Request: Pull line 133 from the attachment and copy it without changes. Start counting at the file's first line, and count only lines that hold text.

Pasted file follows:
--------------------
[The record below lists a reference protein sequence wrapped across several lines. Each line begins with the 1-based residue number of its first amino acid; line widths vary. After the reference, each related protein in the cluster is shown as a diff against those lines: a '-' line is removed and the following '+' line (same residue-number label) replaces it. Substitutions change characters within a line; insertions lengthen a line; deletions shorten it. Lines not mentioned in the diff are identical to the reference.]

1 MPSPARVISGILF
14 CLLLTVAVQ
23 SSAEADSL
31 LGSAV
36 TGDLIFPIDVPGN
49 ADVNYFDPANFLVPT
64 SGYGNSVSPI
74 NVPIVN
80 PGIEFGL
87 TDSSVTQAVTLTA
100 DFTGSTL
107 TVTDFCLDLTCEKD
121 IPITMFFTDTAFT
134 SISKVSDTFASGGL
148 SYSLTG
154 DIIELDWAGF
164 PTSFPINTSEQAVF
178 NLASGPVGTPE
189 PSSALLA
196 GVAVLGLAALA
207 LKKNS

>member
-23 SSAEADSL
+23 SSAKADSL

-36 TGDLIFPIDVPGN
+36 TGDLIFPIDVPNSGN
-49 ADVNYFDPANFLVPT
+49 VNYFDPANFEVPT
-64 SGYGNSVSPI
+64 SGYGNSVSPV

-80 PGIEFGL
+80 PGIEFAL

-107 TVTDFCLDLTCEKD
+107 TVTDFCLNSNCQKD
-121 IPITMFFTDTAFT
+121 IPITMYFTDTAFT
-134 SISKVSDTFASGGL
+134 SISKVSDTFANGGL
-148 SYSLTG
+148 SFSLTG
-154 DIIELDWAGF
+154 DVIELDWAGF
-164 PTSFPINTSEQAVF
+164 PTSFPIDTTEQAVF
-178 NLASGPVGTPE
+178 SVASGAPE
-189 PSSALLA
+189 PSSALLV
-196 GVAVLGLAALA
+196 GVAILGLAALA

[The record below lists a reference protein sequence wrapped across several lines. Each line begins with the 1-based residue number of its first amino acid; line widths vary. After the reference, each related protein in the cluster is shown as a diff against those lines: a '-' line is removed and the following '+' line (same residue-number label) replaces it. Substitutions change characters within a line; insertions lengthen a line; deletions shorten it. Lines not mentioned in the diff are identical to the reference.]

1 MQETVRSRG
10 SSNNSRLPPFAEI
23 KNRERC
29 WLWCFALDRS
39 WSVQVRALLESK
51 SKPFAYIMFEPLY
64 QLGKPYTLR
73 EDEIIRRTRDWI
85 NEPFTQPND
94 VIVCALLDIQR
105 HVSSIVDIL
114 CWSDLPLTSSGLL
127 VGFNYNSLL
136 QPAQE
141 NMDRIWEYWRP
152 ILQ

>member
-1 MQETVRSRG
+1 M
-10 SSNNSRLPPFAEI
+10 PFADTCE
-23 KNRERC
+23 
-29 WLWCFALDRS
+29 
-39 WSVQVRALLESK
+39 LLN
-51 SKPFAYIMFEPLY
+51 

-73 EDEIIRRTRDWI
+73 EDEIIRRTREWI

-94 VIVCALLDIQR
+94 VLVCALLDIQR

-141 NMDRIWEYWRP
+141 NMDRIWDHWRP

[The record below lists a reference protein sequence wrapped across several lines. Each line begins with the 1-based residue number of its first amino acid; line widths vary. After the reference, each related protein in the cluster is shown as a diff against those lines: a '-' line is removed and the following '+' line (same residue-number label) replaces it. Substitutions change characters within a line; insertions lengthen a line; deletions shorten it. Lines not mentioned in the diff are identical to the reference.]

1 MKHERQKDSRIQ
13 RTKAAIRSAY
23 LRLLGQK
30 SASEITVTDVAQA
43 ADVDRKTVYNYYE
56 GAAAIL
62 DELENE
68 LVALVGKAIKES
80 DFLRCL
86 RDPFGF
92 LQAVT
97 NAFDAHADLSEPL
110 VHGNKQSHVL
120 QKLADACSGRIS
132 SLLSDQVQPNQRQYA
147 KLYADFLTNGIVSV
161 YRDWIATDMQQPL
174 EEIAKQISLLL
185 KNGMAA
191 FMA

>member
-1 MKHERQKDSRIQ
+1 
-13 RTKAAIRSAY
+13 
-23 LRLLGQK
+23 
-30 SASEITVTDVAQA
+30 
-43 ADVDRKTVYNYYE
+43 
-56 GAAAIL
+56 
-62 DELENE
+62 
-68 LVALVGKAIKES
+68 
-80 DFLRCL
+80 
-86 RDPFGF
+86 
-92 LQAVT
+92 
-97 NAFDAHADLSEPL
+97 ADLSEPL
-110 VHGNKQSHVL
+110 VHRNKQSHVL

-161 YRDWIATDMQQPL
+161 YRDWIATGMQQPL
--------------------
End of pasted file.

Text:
+97 ADLSEPL